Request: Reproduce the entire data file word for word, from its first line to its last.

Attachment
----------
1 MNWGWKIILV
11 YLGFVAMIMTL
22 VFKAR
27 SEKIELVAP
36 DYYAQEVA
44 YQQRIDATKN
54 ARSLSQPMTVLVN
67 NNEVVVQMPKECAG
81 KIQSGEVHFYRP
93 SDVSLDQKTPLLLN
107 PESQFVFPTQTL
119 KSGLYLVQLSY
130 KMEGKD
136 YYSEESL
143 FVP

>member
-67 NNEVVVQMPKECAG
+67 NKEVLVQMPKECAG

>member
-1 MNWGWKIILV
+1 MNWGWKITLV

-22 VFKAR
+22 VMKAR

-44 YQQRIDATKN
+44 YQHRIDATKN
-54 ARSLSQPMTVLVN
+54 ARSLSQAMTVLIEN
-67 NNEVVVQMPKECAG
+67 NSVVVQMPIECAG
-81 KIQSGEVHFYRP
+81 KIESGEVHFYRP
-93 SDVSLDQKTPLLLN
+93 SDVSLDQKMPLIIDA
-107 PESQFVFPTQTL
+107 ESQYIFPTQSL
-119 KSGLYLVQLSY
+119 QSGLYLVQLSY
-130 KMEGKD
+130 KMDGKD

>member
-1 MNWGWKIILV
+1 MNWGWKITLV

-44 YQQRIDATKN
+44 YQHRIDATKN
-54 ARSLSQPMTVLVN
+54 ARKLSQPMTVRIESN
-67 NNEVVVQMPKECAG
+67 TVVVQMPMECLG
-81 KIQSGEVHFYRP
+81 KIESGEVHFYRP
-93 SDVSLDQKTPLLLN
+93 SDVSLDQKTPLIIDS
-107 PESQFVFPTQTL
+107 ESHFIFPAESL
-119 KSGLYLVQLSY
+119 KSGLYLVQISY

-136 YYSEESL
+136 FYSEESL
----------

1 MNWGWKIILV
11 YLGFVAMIMTL
22 VFKAR
27 SEKIELVAP
36 DYYAQEVA
44 YQQRIDATKN
54 ARSLSQPMTVLVN
67 NNEVVVQMPKECAG
81 KIQSGEVHFYRP
93 SDVSLDQKTPLLLN
107 PESQFVFPTQTL
119 KSGLYLVQLSY
130 KMEGKD
136 YYSEESL
143 FVP

>member
-67 NNEVVVQMPKECAG
+67 NKEVLVQMPKECAG

>member
-1 MNWGWKIILV
+1 MNWGWKITLV

-22 VFKAR
+22 VMKAR

-44 YQQRIDATKN
+44 YQHRIDATKN
-54 ARSLSQPMTVLVN
+54 ARSLSQAMTVLIEN
-67 NNEVVVQMPKECAG
+67 NSVVVQMPIECAG
-81 KIQSGEVHFYRP
+81 KIESGEVHFYRP
-93 SDVSLDQKTPLLLN
+93 SDVSLDQKMPLIIDA
-107 PESQFVFPTQTL
+107 ESQYIFPTQSL
-119 KSGLYLVQLSY
+119 QSGLYLVQLSY
-130 KMEGKD
+130 KMDGKD

>member
-1 MNWGWKIILV
+1 MNWGWKITLV

-44 YQQRIDATKN
+44 YQHRIDATKN
-54 ARSLSQPMTVLVN
+54 ARKLSQPMTVRIESN
-67 NNEVVVQMPKECAG
+67 TVVVQMPMECLG
-81 KIQSGEVHFYRP
+81 KIESGEVHFYRP
-93 SDVSLDQKTPLLLN
+93 SDVSLDQKTPLIIDS
-107 PESQFVFPTQTL
+107 ESHFIFPAESL
-119 KSGLYLVQLSY
+119 KSGLYLVQISY

-136 YYSEESL
+136 FYSEESL